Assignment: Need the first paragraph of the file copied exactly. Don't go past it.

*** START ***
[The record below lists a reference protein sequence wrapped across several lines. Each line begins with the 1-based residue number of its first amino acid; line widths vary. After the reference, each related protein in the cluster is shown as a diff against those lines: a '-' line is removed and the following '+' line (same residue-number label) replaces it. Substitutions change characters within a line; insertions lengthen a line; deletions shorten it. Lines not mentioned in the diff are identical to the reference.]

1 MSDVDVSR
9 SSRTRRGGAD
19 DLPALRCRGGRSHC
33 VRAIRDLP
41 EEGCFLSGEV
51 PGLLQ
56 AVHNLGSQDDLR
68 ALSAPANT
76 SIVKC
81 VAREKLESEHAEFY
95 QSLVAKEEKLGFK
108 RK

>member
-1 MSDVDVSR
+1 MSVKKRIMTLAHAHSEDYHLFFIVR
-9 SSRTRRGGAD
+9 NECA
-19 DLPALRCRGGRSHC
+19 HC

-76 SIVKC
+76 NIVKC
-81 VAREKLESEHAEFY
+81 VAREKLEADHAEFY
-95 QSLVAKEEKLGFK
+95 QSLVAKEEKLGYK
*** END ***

[The record below lists a reference protein sequence wrapped across several lines. Each line begins with the 1-based residue number of its first amino acid; line widths vary. After the reference, each related protein in the cluster is shown as a diff against those lines: a '-' line is removed and the following '+' line (same residue-number label) replaces it. Substitutions change characters within a line; insertions lengthen a line; deletions shorten it. Lines not mentioned in the diff are identical to the reference.]